Can an adjudicator have jurisdiction over claims for sums owed to a referring party in liquidation? The TCC has decided in Lonsdale v Bresco that insolvency set-off precludes adjudication of such claims.
Bresco had agreed to perform electrical installation works for Lonsdale in August 2014. Those works were not completed and both parties alleged wrongful termination. Bresco later became insolvent and entered into liquidation in March 2015.
The present case concerns a Part 8 claim brought by Lonsdale against Bresco seeking (i) an injunction to prevent the bringing of an adjudication and (ii) a declaration that Bresco’s liquidation extinguished the claims it relied upon in the adjudication.
The key issue, as framed by Fraser J at paragraph , was ‘whether a company in liquidation can refer a dispute to an adjudication when that dispute includes determination of a claim for further sums said to be due to the referring party from a responding party.’
Fraser J held in favour of Lonsdale and granted the injunction and declaration. It was held that an adjudication could not be brought because the claims relied upon by Bresco could not be capable of separate enforcement after liquidation.
This resulted from the operation of r 14.25 of the Insolvency Rules 1986 which provided for the automatic set-off of mutual dealings between a company and a creditor upon liquidation of the company. The effect of that set-off, following Stein v Blake  AC 243, was that claims for sums due from Lonsdale to Bresco and vice versa were set aside by a new claim that arose for the net balance.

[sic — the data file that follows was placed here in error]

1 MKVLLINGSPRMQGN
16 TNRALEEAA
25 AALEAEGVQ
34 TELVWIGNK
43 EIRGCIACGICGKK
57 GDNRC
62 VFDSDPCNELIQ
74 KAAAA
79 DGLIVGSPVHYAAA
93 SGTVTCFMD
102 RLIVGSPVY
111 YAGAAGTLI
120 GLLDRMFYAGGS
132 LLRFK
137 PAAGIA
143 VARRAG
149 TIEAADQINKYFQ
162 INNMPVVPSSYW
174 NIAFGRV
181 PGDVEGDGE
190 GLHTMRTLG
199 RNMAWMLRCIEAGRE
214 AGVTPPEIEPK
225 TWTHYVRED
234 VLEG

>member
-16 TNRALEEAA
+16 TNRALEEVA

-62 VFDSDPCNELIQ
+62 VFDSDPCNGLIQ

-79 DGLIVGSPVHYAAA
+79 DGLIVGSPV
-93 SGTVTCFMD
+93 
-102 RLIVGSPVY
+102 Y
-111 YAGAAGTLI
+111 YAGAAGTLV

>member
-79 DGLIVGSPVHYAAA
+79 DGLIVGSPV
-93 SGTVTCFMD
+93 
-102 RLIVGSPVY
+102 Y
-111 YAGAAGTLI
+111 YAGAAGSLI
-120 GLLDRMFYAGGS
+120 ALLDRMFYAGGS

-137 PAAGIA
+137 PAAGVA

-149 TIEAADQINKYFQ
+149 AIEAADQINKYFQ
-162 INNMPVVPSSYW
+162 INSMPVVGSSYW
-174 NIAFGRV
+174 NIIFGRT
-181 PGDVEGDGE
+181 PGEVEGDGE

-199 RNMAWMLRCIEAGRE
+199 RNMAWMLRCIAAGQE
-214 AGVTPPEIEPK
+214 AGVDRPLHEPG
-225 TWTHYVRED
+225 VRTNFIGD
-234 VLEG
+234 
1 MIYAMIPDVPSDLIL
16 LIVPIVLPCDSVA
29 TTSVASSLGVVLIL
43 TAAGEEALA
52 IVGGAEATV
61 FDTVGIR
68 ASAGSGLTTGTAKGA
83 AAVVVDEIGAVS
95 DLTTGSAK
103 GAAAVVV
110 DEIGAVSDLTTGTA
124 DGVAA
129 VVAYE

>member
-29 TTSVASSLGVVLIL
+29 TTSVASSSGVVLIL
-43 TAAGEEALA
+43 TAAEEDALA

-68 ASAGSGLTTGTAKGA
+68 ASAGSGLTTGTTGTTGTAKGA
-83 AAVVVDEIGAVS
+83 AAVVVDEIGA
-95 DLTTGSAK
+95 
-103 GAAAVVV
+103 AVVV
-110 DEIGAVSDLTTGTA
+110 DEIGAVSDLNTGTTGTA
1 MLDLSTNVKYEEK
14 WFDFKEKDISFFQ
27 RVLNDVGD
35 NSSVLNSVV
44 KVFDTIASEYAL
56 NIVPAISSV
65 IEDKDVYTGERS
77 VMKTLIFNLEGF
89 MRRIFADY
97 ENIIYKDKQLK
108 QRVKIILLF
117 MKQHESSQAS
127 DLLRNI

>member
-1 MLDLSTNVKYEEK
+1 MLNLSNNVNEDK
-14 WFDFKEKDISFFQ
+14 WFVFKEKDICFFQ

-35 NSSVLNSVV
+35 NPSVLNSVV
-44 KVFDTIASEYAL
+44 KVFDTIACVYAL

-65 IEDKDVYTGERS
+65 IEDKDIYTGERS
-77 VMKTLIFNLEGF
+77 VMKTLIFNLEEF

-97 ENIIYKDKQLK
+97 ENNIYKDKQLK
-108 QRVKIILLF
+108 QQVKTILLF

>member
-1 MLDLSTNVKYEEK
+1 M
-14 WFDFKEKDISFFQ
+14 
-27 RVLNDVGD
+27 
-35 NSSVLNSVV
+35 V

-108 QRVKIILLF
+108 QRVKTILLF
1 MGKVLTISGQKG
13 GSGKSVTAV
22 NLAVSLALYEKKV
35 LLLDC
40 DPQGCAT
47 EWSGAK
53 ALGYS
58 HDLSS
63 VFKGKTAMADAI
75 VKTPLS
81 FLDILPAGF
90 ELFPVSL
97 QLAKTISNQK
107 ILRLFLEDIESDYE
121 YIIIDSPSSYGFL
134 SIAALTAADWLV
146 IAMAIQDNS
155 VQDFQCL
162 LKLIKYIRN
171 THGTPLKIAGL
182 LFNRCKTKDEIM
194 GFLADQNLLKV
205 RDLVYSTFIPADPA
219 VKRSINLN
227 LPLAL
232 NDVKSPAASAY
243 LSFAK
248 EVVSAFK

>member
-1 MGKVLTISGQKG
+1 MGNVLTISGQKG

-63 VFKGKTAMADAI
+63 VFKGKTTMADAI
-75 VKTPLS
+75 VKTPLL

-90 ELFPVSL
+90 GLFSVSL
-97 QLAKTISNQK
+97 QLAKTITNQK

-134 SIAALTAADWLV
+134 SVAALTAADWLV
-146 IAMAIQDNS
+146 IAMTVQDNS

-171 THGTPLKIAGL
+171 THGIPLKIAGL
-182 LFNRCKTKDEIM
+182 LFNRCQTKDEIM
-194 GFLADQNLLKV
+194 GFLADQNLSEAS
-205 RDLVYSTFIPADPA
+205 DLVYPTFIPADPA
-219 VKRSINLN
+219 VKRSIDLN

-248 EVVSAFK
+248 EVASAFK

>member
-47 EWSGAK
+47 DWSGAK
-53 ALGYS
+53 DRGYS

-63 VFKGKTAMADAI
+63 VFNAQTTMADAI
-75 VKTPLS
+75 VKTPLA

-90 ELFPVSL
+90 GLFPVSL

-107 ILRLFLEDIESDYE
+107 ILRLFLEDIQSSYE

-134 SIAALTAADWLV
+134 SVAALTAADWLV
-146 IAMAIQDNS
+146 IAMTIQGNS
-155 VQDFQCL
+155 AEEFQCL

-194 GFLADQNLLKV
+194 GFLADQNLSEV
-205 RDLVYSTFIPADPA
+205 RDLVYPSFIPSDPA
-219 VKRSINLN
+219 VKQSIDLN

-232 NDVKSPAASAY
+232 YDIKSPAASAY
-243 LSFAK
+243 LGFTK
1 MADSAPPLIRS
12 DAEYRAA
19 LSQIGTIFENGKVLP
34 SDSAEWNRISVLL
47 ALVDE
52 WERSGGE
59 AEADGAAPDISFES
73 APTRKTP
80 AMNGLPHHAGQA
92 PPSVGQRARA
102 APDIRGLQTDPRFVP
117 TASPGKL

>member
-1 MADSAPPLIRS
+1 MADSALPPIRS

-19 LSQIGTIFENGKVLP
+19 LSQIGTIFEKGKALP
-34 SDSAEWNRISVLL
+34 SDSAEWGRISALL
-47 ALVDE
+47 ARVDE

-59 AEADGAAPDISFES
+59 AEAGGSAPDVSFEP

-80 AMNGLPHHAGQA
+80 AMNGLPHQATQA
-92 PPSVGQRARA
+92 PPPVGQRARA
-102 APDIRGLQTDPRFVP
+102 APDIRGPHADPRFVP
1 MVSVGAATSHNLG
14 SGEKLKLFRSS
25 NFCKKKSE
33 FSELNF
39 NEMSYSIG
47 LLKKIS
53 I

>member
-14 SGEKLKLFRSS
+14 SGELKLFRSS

As Fraser J noted, it was unnecessary for him to determine the conceptual issue as to whether those claims were totally extinguished by the set-off or whether the underlying rights persisted. It was sufficient that the claims were no longer capable of separate enforcement.
As for the new claim that arose for the net balance, it did not fall under the jurisdiction of the adjudication. This was because the claim for the net balance did not result from a dispute arising under the contract but rather from a dispute arising in liquidation.
As noted in the case, ‘many liquidators across the country regularly refer disputes to adjudication either separately to taking the account under the Insolvency Rules, as part of taking that account, or as practical steps to determine disputes between the company in liquidation and its counter-party to construction contracts.’ Following the decision in Lonsdale, it is now well established that adjudicators should resign if called upon to determine claims subject to set-off.
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